Women and Sport: priorities for participation, leadership and commercial investment
Charlie Macey, 30 January 2015
A wide-ranging group of sponsors, media professionals, policy makers and key stakeholders from across the sports sector gathered in London to highlight the priorities that lie ahead for women's sport in the UK.
The event was chaired by Barbara Keeley MP, Co-chair of APPG on Women's Sport and Fitness, and Tracey Crouch MP, Vice-chair of APPG on Women's Sport and Fitness and also a member of the DCMS Women and Sport Advisory Group set up in 2013 by then Secretary of State for Culture, Media and Sport Maria Miller.
Lisa O'Keefe, Director of Insight at Sport England, initially provided a stark picture of women's role in the sports sector and highlighted the need for understanding, in the wake of Sport England launching its This Girl Can campaign earlier this year
In particular, the European Inactivity Index highlighted that women living in the UK were among least active on the continent and recent surveys have suggested the gap between male and female participation in regular physical activity is rising, now at over 2 million.
She highlighted a tendency for sports programmes to be planned, delivered and evaluated too quickly, before taking time to define audiences. In order to do this, she said, 'we need to ask the different questions which revolve around the lifestyles, attitudes and barriers for participants.'
Sport England are unsure of when clear results of the innovative campaign would be realised, noting that the This Girl Can YouTube video has had over 5 million views since it was uploaded two weeks ago, along with a TV advert broadcast on free-to-air television. However, Lisa O'Keefe stressed the need for the campaign to be visual in order to generate a behavioural change that leads to a change in attitude, along with consistent messaging.
Throughout the morning, well-document schemes such as the Back to Netball, Parkrun and Breeze projects have had particularly positive effects on boosting participation. Helen Davey of Sport Coach UK also noted that Project 500, a pilot study across a few CSPs in South East England aimed at recruiting 500 coaches has also been a success.
A panel session on boosting girl's participation in school sport followed, with notable contributions from Dr Laura Hills, Senior Lecturer in Youth Sport at Brunel University and also Shaun Dowling, Head of Sport at United Learning. There was general consensus and advocacy for a cross-departmental approach (Department for Education, Department for Health and Department for Culture, Media and Sport) in order to tackle the barriers and the alarming drop-off in school sport participation of girls when they reach 13.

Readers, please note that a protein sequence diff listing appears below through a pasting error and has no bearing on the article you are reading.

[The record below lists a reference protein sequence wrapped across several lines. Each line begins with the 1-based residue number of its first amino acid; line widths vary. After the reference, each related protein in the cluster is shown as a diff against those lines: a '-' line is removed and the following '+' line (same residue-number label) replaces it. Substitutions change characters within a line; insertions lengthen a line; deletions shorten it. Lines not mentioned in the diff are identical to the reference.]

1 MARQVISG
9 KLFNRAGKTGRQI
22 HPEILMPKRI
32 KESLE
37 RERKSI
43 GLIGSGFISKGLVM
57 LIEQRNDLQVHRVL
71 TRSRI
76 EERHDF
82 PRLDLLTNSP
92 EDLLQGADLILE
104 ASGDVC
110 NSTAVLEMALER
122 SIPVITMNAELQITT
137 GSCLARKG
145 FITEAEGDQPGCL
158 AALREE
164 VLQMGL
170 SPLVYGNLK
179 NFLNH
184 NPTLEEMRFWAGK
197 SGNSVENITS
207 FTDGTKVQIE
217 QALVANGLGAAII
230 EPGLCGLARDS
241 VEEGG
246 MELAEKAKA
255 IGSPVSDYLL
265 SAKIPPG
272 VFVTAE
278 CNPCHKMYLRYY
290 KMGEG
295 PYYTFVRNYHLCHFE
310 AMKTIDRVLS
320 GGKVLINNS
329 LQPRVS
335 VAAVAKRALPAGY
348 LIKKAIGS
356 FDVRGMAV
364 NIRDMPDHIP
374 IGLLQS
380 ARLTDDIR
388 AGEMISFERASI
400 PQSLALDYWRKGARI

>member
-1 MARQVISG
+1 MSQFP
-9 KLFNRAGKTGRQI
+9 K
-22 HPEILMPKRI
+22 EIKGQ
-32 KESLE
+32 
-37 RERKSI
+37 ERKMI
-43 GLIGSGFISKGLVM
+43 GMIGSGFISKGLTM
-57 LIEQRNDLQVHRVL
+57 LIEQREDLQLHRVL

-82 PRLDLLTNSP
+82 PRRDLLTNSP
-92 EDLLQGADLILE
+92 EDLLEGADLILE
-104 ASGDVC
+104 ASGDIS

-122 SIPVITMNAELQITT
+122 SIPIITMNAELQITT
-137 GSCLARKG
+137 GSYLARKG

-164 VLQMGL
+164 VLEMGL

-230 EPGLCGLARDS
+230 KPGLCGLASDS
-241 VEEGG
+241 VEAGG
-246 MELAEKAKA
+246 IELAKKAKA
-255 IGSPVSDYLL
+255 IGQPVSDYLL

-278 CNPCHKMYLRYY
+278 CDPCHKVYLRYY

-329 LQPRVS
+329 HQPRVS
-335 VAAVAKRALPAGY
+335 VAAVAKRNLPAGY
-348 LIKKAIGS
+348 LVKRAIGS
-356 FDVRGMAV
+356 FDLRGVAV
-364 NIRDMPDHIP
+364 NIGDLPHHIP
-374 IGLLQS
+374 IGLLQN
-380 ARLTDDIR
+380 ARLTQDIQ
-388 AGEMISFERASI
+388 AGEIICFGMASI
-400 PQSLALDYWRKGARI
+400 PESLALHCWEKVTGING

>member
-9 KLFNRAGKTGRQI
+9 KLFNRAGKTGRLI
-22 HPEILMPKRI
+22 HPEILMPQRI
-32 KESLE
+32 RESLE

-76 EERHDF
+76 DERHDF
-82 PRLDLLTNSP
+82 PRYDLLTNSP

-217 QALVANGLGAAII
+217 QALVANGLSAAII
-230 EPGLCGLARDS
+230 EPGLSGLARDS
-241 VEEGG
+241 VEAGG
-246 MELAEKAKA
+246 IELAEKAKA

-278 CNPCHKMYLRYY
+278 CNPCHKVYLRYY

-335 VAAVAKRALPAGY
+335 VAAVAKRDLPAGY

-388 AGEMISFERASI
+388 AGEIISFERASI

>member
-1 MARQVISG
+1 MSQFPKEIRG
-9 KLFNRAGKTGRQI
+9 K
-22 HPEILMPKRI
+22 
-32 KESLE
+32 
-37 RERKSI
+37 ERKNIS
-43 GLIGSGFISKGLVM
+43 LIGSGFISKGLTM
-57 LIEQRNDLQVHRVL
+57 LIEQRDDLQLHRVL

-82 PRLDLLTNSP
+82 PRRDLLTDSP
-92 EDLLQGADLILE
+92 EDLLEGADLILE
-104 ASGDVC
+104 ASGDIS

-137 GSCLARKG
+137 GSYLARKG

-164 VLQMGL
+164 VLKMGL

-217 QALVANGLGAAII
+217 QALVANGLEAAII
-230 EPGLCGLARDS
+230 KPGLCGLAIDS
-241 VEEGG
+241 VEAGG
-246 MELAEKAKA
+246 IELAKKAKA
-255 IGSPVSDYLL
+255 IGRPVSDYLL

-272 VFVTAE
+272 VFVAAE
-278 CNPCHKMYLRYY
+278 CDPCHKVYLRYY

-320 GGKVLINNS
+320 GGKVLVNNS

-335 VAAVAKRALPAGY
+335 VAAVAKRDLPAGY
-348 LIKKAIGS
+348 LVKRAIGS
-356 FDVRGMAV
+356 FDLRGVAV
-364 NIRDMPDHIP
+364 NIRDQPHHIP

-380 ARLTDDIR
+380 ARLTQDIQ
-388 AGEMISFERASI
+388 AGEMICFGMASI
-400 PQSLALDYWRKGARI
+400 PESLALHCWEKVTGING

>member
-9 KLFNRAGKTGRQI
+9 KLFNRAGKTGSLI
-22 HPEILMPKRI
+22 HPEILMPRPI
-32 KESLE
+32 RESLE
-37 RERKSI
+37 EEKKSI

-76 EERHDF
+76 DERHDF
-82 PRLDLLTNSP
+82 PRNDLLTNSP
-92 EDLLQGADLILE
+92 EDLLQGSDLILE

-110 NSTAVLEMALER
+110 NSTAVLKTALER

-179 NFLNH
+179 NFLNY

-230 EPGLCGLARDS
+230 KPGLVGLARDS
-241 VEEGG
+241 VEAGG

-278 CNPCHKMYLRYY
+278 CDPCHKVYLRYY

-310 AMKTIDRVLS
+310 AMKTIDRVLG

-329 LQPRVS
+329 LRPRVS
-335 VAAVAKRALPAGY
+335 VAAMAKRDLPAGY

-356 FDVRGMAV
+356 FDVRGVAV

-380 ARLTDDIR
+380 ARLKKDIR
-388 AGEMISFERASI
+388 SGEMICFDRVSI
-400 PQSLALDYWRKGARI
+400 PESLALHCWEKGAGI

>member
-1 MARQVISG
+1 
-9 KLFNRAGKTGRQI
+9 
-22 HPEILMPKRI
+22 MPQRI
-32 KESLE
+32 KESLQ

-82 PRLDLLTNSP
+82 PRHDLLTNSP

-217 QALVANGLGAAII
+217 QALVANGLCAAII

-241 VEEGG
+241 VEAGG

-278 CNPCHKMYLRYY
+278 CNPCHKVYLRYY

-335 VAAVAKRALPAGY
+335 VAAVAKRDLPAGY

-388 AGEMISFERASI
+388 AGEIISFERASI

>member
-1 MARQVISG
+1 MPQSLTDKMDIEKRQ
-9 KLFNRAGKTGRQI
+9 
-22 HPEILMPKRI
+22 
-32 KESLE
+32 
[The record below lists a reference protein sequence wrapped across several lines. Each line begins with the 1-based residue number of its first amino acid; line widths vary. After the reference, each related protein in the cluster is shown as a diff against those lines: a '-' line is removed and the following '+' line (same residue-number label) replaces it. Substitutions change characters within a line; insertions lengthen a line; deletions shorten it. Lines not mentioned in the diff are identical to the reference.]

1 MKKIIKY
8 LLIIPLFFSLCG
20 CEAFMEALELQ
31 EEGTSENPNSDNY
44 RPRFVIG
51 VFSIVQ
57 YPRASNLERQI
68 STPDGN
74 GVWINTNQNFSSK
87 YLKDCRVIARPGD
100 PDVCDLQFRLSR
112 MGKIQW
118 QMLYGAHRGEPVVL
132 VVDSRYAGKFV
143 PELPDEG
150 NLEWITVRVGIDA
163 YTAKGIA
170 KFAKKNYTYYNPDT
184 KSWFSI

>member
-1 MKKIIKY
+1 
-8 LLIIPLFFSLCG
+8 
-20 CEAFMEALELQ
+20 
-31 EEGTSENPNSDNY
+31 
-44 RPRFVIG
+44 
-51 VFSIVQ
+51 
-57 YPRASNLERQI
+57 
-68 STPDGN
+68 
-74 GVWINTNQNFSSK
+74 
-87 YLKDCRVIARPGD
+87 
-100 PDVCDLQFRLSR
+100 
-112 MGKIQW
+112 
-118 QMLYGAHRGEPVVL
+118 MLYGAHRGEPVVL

In her speech, Liz Nicholl, Chief Executive of UK Sport, highlighted the value of having women in high-performance sport for 'making the nation proud'. Recognising UK Sport's delivery sits at the top of the sporting pyramid, she highlighted that in order to achieve success, both school sport (through the Youth Sport Trust) and traditional community sport provisions (Sport England) needed to be world class.
41% of the 1300 athletes that receive funding from UK Sport are female, but she regarded this as adequate due to the number of events open to female participants across the major worldwide championships. Team GB's women has rapidly achieved a growing medal success at the Olympic Games, but the results are somewhat inconsistent in Paralympic sports. Despite the successes, only 10-15% of coaches at the top level are female. Liz Nicholl regarded this as "untapped potential" for women to get involved.
Sharon Hodgson MP, Shadow Minister for Women & Equalities, said that it was good to see role models at the top level, but in order to get women involved in elite sport we must also consider the backgrounds they come from.
A second panel session opened up a discussion on the role of elite female athletes, coaches and board members. Among others, Ruth Holdaway from Women In Sport emphasised the need to promote the role of women in leadership positions within the sports sector. Sport England are actively encouraging national governing bodies to have 25% of their board members composed of women, but WIS goes further to call for 30%. According to McKinsey (2011), this is the level that is required in order to generate a meaningful impact in a group and encourage sustainability.
Leading voices from the world of broadcasting, including Barbara Slater from BBC discussed the importance of promoting the role of women in sport in the media, one of the key objectives for the DCMS Women in Sport Advisory Board. For the year ahead, ground-breaking events such as the Women's Boat Race will be broadcast for the first time and the Women's Football World Cup will be shown on the BBC. Alex Kelham, managing associate & head of Sports Group at Lewis Silkin LLP, referred to the glaring low levels of sponsorship and commercial investment into female sport, which accounts for 2% of all deals. Tracey Crouch MP, chairing the debate, noted that she has raising this issue in Parliament in recent years, in particular in her role as a member of the Select Committee on Culture, Media and Sport.